In this blog series, we are going to cover the topic of forgiveness. During this series, I will be sharing with you some of my story and how I came to understand the importance of forgiving people, and more importantly, the effects of not forgiving people.
This blog will have 15 parts to it and it will take us on the long road, but by the end of it, I promise that forgiveness will not seem like such a scary word. I invite you along for the journey.
So what in the world does forgiveness have to do with getting rid of frogs? To answer that question, we need to go back to the book of Exodus to find out.
In Exodus 8, Moses demanded that Pharaoh let his people go from their slavery, but Pharaoh refused. So God sent plagues, one after another. One of the plagues sent by God was frogs. Frogs were everywhere: in the rivers, in people’s houses, in their beds, even frogs in the dough people used to make bread.
Let’s read through the beginning of Exodus 8 so we can see where the frogs come into play.
Exodus 8 (NIV)
8 1 Then the Lord said to Moses, “Go to Pharaoh and say to him, ‘This is what the Lord says: Let my people go, so that they may worship me. 2 If you refuse to let them go, I will send a plague of frogs on your whole country. 3 The Nile will teem with frogs. They will come up into your palace and your bedroom and onto your bed, into the houses of your officials and on your people, and into your ovens and kneading troughs.4 The frogs will come up on you and your people and all your officials.’”
5 Then the Lord said to Moses, “Tell Aaron, ‘Stretch out your hand with your staff over the streams and canals and ponds, and make frogs come up on the land of Egypt.’”
6 So Aaron stretched out his hand over the waters of Egypt, and the frogs came up and covered the land. 7 But the magicians did the same things by their secret arts; they also made frogs come up on the land of Egypt.
8 Pharaoh summoned Moses and Aaron and said, “Pray to the Lord to take the frogs away from me and my people, and I will let your people go to offer sacrifices to the Lord.”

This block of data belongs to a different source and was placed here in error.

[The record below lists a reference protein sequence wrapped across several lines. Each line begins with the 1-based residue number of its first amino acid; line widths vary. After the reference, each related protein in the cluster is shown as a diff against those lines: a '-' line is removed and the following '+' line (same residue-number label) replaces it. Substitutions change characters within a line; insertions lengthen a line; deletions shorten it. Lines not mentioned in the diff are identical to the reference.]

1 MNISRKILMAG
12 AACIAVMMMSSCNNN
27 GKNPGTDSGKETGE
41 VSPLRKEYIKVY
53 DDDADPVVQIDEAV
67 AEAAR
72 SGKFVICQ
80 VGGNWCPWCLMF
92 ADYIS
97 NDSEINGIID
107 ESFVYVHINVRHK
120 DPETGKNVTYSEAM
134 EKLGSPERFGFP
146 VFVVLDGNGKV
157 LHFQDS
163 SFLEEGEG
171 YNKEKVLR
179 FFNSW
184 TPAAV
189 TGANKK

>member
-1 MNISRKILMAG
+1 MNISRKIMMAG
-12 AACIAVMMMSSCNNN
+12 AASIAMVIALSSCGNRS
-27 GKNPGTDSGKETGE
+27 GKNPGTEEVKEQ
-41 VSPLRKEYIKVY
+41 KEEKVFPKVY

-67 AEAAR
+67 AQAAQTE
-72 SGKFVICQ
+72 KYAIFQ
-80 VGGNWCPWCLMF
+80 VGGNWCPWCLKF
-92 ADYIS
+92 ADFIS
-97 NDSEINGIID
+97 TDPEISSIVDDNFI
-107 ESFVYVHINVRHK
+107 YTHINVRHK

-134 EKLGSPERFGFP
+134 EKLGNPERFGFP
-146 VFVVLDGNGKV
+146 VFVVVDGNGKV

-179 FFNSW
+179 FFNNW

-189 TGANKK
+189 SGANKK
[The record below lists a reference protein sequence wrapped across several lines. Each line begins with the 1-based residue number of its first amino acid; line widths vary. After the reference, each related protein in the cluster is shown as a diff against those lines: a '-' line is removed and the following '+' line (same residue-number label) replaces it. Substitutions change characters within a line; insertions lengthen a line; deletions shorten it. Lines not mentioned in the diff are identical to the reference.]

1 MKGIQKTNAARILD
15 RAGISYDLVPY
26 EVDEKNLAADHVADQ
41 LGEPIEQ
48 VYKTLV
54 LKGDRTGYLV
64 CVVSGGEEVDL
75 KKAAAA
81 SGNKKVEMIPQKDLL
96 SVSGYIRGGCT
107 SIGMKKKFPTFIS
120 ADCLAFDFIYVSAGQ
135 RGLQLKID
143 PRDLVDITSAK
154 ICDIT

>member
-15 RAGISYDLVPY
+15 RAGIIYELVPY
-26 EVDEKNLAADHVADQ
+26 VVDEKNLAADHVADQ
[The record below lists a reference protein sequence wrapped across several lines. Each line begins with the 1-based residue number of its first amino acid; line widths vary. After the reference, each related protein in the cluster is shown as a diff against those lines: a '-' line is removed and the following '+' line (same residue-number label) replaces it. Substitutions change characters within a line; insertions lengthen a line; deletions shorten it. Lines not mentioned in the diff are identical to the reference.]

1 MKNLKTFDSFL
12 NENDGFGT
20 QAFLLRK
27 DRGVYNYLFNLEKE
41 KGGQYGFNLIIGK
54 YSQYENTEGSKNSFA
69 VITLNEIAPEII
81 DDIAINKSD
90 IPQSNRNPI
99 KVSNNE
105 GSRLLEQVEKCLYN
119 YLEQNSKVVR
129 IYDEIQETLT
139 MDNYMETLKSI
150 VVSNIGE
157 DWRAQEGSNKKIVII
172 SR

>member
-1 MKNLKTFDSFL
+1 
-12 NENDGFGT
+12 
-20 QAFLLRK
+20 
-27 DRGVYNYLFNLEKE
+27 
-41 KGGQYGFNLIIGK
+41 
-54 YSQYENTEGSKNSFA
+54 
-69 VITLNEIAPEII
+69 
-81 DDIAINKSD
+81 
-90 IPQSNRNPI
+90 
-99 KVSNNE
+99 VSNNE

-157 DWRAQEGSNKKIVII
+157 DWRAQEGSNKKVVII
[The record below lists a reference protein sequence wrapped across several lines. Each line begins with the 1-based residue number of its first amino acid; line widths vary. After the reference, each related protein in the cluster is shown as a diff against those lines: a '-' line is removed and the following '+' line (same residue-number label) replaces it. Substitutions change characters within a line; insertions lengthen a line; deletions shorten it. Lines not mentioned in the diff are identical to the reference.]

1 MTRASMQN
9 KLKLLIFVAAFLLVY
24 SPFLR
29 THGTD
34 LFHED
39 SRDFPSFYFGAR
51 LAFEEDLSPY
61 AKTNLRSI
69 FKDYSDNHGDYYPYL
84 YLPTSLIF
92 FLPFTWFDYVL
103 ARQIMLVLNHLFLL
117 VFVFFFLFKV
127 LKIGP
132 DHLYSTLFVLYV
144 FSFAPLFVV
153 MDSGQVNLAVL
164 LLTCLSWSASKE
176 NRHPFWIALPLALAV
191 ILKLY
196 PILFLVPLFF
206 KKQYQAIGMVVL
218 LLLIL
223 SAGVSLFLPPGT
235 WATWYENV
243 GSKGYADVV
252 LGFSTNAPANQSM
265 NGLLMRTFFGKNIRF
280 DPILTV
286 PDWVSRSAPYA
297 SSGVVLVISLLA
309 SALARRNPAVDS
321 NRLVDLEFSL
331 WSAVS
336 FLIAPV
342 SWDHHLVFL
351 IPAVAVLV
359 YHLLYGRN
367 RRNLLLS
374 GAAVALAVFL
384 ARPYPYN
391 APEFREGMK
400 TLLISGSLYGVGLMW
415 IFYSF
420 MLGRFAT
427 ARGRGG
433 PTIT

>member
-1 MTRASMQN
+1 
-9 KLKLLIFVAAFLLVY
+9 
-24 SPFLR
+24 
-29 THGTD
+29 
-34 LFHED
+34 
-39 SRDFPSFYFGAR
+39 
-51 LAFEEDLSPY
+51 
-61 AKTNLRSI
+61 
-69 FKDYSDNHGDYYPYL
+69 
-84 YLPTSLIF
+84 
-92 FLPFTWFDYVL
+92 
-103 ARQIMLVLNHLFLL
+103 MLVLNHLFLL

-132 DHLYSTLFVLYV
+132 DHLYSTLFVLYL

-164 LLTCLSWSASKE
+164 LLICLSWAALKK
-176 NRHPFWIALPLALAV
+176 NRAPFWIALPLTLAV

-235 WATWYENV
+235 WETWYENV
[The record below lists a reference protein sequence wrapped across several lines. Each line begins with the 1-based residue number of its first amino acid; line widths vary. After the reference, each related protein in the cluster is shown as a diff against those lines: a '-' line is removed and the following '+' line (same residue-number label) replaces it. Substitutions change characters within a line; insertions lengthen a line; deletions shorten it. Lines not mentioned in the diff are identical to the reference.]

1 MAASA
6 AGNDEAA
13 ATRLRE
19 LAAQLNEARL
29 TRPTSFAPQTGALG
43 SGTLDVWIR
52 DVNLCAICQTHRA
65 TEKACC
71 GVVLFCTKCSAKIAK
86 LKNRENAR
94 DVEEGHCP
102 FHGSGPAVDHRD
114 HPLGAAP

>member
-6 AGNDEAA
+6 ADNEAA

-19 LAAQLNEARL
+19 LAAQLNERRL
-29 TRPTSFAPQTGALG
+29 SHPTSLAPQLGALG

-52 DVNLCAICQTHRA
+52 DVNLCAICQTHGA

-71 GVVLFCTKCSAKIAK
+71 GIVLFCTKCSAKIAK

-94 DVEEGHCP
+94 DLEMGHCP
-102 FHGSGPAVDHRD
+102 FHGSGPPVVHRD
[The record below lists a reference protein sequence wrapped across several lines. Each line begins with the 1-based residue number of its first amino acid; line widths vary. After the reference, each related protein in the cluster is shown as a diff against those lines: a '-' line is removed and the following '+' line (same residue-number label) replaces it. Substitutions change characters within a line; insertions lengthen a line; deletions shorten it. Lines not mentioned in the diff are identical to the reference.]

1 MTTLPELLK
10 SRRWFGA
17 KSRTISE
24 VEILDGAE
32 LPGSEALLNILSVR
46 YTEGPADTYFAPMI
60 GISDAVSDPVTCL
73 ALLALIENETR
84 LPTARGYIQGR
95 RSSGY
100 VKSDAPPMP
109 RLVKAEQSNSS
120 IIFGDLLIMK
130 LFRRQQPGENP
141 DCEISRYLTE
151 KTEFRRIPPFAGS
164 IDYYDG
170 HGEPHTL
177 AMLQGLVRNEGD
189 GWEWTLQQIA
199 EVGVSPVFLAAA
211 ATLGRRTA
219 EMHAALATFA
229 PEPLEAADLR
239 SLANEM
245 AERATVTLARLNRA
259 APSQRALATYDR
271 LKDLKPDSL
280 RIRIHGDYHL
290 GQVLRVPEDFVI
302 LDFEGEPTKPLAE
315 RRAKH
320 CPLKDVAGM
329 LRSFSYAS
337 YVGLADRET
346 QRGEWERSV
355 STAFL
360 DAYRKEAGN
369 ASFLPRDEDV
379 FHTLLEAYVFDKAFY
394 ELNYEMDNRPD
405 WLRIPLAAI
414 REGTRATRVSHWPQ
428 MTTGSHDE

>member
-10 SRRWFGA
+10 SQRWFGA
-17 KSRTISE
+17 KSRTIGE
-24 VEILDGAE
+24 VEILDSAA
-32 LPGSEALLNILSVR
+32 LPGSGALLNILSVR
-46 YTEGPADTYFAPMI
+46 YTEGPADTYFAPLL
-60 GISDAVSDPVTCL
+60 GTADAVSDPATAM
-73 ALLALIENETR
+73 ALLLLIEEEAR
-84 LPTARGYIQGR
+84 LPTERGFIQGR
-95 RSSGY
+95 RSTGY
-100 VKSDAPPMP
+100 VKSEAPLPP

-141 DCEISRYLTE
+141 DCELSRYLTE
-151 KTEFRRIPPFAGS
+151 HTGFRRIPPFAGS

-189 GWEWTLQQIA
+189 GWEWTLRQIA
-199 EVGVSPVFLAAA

9 Moses said to Pharaoh, “I leave to you the honor of setting the time for me to pray for you and your officials and your people that you and your houses may be rid of the frogs, except for those that remain in the Nile.”
10 “Tomorrow,” Pharaoh said.
Moses replied, “It will be as you say, so that you may know there is no one like the Lord our God. 11 The frogs will leave you and your houses, your officials and your people; they will remain only in the Nile.”
12 After Moses and Aaron left Pharaoh, Moses cried out to the Lord about the frogs he had brought on Pharaoh. 13 And the Lord did what Moses asked. The frogs died in the houses, in the courtyards and in the fields. 14 They were piled into heaps, and the land reeked of them. 15 But when Pharaoh saw that there was relief, he hardened his heart and would not listen to Moses and Aaron, just as the Lord had said.
Pay special attention to the area highlighted in the reading. When Pharaoh finally said, “I get it,” and agreed to release the Israelites, Moses asked him, “When would you like to be rid of the frogs?” Pharaoh’s answer is a very strange one indeed. Pharaoh answered, “Tomorrow.” Now, why in the world would anyone want to spend even a single more night with these horrible frogs? Pharaoh could have chosen to have the frogs removed immediately, but instead choose to wait until the next day. Pharaoh had clearly sinned. He was defying the direct wishes of God, which was to let God’s chosen people go. Pharaoh had an opportunity to repent of his sin to God, through Moses, and have these horrible frogs removed immediately, but instead chose to wait until the next day. Why?
Like the plague of frogs making the Egyptians miserable, there can be things in our own lives like self-pity, anger, bitterness, and depression that we carry around with us everywhere we go, making us miserable. Unforgiveness can lead to all these feelings.
We have at our disposal, through the blood of Christ, immediate relief from these frogs we have in our own lives, yet many of us choose to instead live with our frogs instead of letting God get rid of them for us. It seems like a really crazy thing to do, and it is, but so many of us do just that.
I know that I have spent a great majority of my life carrying around frogs. I could have released them long before I did, but I didn’t. The funny part is that at the time, I did not even realize I was carrying those frogs around. It would appear that they were hiding in one of my backpacks or something.